Union Home Minister P.Chidambaram on Wednesday said it was not possible to solve the Naxalite problem without regaining the confidence of people and this job had to be done by various sections.
Speaking at a national conference of the Confederation of Indian Industry here, he admitted that the delivery of inclusive growth in rural areas did not match the faster growth the country had registered. “The answer is it has been mixed.”
Finance Minister Pranab Mukherjee, who spoke earlier, too dealt with the problem of growth benefits not reaching the poor. He, however, confined himself to the financial aspect of the problem and the need for reforms in the delivery system.
Mr. Chidambaram, it would appear, picked up the threads, and analysed the problem vis-à-vis the Naxalite menace. He said that even officially only 66 per cent of the funds meant for rural areas had been spent in the Naxal-affected States, and even this figure was ridiculed by MPs. By the admission of the State governments themselves, at least one-third of the funds had not been spent for a variety of reasons.
The problem was formidable and there were no easy answers. “The people are not receiving the benefits.”
“Who is happy?”
The Home Minister said though Naxalites described themselves as pro-people they were destroying, with a design, schools and anything symbolic of the government. “Who is happy? The Naxalites are happy. People cannot read [for lack of schools]. People cannot communicate [for lack of telephones]. Nothing can move in or out [for want of roads]. We have a formidable adversary, whereas we have a weak administration [State governments].”
Wondering whether development should precede police action, Mr. Chidambaram underscored the difficulties of delivery in areas where the government could not even enter. “We have to be practical. In some areas it is possible, in some areas it is not.”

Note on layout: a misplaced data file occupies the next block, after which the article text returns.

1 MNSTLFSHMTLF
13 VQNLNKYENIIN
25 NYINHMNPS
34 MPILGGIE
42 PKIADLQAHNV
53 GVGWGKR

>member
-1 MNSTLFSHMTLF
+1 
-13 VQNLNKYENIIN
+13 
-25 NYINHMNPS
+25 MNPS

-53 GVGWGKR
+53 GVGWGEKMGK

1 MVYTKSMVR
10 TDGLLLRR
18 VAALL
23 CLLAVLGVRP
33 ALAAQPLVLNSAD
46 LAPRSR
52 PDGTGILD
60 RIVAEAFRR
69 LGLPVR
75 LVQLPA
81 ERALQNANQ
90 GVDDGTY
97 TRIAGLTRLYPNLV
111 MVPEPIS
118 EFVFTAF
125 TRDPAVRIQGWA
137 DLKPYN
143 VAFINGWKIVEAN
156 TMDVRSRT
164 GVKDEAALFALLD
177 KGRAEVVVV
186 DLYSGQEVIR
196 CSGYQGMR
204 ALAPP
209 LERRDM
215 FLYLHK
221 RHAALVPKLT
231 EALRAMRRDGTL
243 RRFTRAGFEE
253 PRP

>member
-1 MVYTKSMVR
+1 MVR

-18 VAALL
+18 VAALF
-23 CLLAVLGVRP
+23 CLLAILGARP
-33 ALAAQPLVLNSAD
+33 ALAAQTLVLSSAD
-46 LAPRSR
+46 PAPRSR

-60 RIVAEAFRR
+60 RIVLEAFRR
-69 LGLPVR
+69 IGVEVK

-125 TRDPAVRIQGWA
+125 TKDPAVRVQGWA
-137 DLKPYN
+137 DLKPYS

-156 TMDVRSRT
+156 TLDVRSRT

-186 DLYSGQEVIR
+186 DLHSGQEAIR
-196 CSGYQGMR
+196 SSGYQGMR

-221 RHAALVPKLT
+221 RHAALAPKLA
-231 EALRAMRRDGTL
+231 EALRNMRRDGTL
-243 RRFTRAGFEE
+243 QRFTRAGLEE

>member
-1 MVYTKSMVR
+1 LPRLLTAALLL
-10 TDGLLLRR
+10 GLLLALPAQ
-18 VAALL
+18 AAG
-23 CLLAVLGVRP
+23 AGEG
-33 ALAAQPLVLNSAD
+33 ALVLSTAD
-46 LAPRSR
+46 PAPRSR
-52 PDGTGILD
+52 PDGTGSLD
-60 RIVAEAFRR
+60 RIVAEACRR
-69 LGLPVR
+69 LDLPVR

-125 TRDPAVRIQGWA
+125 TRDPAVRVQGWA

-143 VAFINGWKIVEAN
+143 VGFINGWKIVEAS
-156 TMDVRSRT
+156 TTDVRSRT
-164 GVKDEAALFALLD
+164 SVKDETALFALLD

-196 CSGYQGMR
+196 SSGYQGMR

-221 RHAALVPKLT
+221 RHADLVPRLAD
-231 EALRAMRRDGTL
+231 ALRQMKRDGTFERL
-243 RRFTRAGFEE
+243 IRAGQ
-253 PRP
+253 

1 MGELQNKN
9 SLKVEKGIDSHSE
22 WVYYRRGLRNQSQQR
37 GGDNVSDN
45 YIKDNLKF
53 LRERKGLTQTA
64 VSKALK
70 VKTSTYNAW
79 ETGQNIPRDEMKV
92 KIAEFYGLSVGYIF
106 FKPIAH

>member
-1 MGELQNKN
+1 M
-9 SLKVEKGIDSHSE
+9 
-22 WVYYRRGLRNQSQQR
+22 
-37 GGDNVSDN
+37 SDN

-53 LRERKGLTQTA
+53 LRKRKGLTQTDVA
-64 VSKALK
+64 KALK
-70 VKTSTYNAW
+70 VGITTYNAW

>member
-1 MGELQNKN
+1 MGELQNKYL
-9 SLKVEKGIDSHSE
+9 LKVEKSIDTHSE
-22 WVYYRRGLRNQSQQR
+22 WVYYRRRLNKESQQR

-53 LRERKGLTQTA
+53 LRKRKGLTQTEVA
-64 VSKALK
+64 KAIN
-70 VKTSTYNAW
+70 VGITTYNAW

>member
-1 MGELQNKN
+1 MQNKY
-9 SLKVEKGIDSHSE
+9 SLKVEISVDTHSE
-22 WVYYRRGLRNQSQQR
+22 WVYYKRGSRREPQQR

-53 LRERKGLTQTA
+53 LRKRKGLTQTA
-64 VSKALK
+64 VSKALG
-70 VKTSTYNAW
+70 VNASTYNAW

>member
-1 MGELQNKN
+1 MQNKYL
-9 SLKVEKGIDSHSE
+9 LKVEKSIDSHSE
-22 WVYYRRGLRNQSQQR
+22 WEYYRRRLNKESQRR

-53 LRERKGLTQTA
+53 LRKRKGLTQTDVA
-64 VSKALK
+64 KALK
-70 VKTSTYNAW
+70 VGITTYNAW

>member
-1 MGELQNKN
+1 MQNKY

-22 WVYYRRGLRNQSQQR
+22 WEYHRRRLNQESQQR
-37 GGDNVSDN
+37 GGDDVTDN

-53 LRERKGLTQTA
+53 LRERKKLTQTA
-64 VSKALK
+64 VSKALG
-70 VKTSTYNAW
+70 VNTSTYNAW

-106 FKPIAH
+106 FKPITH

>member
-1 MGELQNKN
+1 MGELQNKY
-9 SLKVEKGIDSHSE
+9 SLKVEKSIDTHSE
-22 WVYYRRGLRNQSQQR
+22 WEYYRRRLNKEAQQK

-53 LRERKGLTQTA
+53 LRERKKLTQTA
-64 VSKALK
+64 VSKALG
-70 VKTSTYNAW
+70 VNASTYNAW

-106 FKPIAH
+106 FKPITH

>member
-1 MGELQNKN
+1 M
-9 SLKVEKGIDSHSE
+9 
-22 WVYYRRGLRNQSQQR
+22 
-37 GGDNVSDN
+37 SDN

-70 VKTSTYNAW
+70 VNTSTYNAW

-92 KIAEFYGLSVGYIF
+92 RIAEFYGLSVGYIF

The government would continue with its two-pronged strategy of carrying forward its development effort and a calibrated and controlled police action in order to assert civilian authority in the affected areas.
Mr. Chidambaram, however, said it was not possible for the government alone to tackle the Naxalite problem. Civil society would have to play a crucial role in creating awareness of not only the Naxal menace but also the benefits of the development process and the action that were being initiated.
Until civil society put its shoulder to the wheel, there was no way of giving momentum to the effort to change the scenario. But he regretted that civil society was guided by two camps.
One camp held the view that the government was bad and ugly and the enemy, and must be fought at all levels even if it were an armed struggle. “They are highly educated people including university teachers and good writers.”
The other section was totally unconcerned and hardly raised its voice in favour of development. In this situation of conflict where people were in deep distress and the government model was unable to deliver, there was need to ponder over the distrust between the people and the government of India.